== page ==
Russell Anderson returns a ball over the net during a team practice Monday, Oct. 17, 2022, at Edmonds-Woodway High School in Edmonds, Washington. (Ryan Berry / The Herald)

Russell Anderson returns a ball over the net during a team practice Monday, Oct. 17, 2022, at Edmonds-Woodway High School in Edmonds, Washington. (Ryan Berry / The Herald)

For the Anderson brothers, tennis runs deep in their family.

Their father, Brian, played at Western Washington University and later became a tennis professional at Tennis Center Sand Point in Seattle. Their mother, Stella, grew up playing the sport in the southern African nation of Zambia.

And it was tennis that brought them together.

In the mid-1990s, Brian served as a Peace Corps volunteer in Zimbabwe, which shares a border with Zambia. During his time in Zimbabwe, Brian met Stella at a tennis tournament.

They later got married and raised their two boys, who took an interest in the sport from a young age.

“Basically from the day we were born, we were tennis players,” Russell said with a laugh.

As they got older, the Anderson brothers began training with coaches and playing in tournaments around the area.

Separated by just two years, they’ve always had someone to hit with.

“It makes it so much easier,” Russell said. “Instead of (trying to) find somebody, you can just say, ‘Hey, you wanna go hit?’ And we’re about the same level too, so it always just worked out.”

Over the years, the Anderson brothers have occasionally squared off against each other in non-high school tournaments. Their lone high school encounter came in last year’s Wesco 3A South championship match, which Russell won.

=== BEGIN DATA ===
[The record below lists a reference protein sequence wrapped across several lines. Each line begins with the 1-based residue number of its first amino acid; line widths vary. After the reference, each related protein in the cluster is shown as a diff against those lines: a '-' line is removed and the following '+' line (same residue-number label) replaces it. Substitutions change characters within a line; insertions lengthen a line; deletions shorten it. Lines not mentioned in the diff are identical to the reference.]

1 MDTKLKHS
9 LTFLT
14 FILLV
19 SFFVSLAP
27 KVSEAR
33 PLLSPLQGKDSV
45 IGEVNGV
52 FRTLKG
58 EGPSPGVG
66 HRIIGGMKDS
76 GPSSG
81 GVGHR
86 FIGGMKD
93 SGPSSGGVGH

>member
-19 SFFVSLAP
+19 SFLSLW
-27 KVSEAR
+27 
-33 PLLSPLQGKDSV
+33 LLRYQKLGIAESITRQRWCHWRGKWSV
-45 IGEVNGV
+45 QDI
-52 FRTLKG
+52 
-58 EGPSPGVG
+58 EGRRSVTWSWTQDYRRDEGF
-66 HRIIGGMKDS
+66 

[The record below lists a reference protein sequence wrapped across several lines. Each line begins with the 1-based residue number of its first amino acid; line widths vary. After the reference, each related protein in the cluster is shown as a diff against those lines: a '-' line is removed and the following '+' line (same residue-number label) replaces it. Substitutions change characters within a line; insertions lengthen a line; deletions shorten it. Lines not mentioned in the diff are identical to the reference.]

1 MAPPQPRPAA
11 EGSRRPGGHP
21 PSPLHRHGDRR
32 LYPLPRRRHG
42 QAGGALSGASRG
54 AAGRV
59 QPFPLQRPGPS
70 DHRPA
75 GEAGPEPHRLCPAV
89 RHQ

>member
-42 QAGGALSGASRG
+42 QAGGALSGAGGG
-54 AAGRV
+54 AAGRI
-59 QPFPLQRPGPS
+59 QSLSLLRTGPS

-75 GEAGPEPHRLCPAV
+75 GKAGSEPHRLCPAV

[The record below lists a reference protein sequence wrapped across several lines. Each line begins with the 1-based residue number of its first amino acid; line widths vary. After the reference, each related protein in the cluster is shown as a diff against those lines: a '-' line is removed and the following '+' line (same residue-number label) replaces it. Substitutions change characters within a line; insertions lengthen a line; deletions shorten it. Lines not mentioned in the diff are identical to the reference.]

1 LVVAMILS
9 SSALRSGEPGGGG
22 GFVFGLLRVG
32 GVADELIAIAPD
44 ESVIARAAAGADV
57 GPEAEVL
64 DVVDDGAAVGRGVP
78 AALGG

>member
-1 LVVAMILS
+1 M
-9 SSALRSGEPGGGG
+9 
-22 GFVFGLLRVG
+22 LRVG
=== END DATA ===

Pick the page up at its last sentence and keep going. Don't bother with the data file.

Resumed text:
Prior to Monday night’s Wesco 3A South tournament draw, it hadn’t been announced whether the Andersons will play singles or doubles this postseason. Last week, Crist said both options were a possibility. The brothers exclusively played singles during the regular season, but they play both singles and doubles during practices.

If they go the singles route again, another matchup between them could very well be on the horizon — either at this week’s league tournament or next week’s district tournament.

“The toughest part is having to see him as an opponent, rather than my younger brother,” Russell said. “… He’s in every way my equal. So I’ve really gotta focus up and see him as a rival (and) somebody that I have to give my all to play against.”

Aside from those rare instances when they’re pitted as opponents, the Anderson brothers are quick to support and cheer each other on.

That’s especially been the case at non-high school tournaments. When a match goes to a third set, players are allowed to have one person coach them for a few minutes during the break.